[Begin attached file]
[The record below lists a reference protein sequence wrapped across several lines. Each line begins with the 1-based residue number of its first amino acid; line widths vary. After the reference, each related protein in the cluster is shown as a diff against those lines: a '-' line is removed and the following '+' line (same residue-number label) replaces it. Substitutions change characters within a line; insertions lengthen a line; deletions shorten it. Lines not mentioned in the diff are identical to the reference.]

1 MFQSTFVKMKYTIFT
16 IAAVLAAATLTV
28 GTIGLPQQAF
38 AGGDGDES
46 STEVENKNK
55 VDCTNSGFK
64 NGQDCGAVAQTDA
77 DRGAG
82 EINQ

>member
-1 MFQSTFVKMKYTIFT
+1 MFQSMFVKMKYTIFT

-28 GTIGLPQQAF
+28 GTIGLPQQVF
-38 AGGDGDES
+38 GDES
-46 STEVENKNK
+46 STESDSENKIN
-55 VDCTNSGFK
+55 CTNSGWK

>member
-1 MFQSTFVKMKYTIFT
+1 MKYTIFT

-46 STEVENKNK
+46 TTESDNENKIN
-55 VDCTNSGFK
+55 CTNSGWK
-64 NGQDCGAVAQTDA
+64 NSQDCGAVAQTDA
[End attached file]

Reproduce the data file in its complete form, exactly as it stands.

[The record below lists a reference protein sequence wrapped across several lines. Each line begins with the 1-based residue number of its first amino acid; line widths vary. After the reference, each related protein in the cluster is shown as a diff against those lines: a '-' line is removed and the following '+' line (same residue-number label) replaces it. Substitutions change characters within a line; insertions lengthen a line; deletions shorten it. Lines not mentioned in the diff are identical to the reference.]

1 MFQSTFVKMKYTIFT
16 IAAVLAAATLTV
28 GTIGLPQQAF
38 AGGDGDES
46 STEVENKNK
55 VDCTNSGFK
64 NGQDCGAVAQTDA
77 DRGAG
82 EINQ

>member
-1 MFQSTFVKMKYTIFT
+1 MFQSMFVKMKYTIFT

-28 GTIGLPQQAF
+28 GTIGLPQQVF
-38 AGGDGDES
+38 GDES
-46 STEVENKNK
+46 STESDSENKIN
-55 VDCTNSGFK
+55 CTNSGWK

>member
-1 MFQSTFVKMKYTIFT
+1 MKYTIFT

-46 STEVENKNK
+46 TTESDNENKIN
-55 VDCTNSGFK
+55 CTNSGWK
-64 NGQDCGAVAQTDA
+64 NSQDCGAVAQTDA